Wednesday, November 24, 2010

Sadie Kadlec - Senegal

Sadie Kadlec is a Senior studying French, International Relations, and World Civilizations at the U of U. She is participating in an IE3 internship in Senegal with Tostan, a human rights organization, during the 2010-2011 academic year.

The Dance and the Children

On October 2nd, the night of before the public declaration in Podor, Senegal, a region in which 66 Communities were about to declare their commitment to abandoning harmful traditional practices like female genital cutting (FGC) and child/forced marriages, I attended a cultural event. This was the first declaration I have attended and represented my first opportunity to participate in cultural festivities in Senegal.

 Music seemed to fill the entire city. Caitlin, Rose and I had spent the day helping villages to prepare for the grand event. As a small reward for the day’s work, I wanted to dance.  This was the moment I had been anticipating from the beginning.
 We arrived at the town square and saw many children already dancing. Without giving it a second thought we joined them and suddenly, we were surrounded with five children hanging from each of our arms. The kids had separated us into two groups and tried to teach us Senegalese dances.  It must have been a rather comical sight.
After dancing, I was exhausted. A young boy took my hand and made me take a seat, telling me that I was too red in the face and it was really important for me to rest a little. I laughed and took his wise advice. Soon, before I really had a chance to catch my breath, the other children began asking me to dance again. Not having the will to decline, I rose to join them.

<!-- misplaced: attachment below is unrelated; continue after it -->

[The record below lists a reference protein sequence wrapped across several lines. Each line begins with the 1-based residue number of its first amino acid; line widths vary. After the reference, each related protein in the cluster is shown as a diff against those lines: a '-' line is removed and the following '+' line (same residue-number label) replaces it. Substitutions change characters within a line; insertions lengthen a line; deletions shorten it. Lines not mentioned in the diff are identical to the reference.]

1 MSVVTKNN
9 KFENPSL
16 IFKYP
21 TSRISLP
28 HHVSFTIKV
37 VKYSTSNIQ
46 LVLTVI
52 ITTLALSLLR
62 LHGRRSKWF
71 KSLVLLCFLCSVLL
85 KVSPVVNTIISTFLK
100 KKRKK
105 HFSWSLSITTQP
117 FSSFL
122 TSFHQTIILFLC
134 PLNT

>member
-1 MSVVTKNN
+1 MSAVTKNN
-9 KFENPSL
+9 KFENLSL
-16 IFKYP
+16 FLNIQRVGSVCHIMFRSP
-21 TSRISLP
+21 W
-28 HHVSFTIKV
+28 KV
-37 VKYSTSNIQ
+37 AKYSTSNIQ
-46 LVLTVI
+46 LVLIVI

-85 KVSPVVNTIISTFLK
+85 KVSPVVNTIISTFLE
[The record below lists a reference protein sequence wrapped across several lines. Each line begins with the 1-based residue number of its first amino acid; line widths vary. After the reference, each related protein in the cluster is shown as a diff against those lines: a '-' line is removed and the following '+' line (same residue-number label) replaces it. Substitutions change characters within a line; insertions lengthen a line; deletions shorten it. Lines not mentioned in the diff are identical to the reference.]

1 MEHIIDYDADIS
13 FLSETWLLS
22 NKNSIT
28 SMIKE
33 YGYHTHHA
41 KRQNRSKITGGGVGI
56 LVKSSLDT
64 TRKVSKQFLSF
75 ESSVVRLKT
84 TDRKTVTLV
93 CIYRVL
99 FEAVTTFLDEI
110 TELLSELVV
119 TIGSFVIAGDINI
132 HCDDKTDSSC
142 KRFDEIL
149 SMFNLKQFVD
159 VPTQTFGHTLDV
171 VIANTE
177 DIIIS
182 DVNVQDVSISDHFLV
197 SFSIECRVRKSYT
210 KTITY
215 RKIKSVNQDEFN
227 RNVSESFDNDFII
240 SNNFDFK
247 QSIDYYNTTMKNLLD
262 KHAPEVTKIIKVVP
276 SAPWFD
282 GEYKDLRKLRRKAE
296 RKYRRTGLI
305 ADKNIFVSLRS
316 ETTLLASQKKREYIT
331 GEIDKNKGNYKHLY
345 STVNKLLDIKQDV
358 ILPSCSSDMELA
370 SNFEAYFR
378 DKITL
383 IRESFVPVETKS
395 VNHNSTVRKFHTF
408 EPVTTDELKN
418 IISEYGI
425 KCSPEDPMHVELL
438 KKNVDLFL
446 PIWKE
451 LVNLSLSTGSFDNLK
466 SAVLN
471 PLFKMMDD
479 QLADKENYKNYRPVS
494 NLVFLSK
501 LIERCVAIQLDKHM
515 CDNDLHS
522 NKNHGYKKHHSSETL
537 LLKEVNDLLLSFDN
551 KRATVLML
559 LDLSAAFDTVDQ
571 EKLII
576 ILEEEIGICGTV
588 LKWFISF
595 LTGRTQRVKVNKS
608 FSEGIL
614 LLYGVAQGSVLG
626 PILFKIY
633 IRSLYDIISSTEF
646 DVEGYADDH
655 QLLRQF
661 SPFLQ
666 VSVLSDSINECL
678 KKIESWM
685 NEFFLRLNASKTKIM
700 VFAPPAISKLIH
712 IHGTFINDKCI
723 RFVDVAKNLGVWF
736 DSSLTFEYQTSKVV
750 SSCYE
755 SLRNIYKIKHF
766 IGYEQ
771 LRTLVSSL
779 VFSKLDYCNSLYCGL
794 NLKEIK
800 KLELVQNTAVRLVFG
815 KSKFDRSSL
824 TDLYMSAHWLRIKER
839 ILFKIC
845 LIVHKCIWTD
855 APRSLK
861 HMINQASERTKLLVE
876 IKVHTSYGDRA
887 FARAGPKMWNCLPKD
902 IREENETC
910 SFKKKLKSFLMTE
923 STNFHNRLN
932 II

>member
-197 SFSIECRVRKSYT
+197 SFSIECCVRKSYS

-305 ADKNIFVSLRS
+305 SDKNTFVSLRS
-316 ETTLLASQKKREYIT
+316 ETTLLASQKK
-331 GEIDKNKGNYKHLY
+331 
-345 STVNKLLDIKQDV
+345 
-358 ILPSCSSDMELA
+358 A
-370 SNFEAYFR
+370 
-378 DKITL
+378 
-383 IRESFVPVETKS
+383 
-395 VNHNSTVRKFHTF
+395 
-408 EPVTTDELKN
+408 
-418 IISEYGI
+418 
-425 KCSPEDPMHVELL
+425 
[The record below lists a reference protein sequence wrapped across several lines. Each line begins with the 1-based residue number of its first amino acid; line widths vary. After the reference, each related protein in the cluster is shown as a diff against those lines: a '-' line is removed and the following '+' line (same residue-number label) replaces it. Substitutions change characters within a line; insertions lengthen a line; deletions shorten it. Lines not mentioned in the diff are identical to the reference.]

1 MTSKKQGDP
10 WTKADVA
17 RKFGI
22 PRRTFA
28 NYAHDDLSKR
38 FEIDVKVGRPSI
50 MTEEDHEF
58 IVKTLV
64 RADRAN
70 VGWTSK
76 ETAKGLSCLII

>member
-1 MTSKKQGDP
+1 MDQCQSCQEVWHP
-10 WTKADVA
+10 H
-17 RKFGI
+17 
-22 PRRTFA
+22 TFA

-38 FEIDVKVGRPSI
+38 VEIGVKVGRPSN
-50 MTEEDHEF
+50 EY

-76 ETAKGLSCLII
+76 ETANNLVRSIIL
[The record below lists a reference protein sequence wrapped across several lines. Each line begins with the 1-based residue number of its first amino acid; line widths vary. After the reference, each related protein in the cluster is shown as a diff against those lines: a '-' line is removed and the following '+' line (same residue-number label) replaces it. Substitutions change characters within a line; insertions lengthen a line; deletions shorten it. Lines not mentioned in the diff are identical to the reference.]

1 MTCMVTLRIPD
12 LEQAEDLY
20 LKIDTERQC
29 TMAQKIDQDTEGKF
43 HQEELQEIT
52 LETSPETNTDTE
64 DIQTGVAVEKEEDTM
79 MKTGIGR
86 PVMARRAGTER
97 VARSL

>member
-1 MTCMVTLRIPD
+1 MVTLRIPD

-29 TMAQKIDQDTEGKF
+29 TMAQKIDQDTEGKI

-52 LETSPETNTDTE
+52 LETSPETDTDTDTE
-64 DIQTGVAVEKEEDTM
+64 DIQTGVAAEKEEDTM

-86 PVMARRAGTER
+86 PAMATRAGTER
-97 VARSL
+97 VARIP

When I tried to leave the children asked me where I was going. I told them I was thirsty and needed something to drink. The young boy who had noticed my flushed face offered me water at his house. I accepted it and together, all the children and me, marched down the street toward his house. I was introduced to his uncle who was delighted to share a conversation. We talked about our families, my arrival in Senegal and my work in Podor. When he learned that I worked with Tostan and was attending the declaration, he happily shared some of his thoughts. He told me that before Tostan, the community did not understand the consequences of FGC, but now they wanted to give their daughters a life free from this practice. FGC is one of many topics about which Tostan helps to raise awareness in rural communities and I was encouraged to hear just how far the effects of Tostan’s holistic education program, the Community Empowerment Program (CEP), actually are. Rejoining the children who were waiting for me, we walked back towards the celebration, which would usher in a new era for women and girls of the community: one in which harmful traditional practices had been abandoned. While dancing, I looked at the faces of this new generation. Those smiles will stay with me forever.

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